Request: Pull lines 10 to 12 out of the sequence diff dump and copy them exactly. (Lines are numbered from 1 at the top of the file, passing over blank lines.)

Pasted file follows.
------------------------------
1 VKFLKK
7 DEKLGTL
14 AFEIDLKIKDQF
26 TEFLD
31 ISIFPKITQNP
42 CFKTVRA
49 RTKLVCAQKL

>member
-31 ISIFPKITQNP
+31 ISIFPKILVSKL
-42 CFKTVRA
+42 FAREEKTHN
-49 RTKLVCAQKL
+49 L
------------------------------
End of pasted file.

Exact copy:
+31 ISIFPKILVSKL
-42 CFKTVRA
+42 FAREEKTHN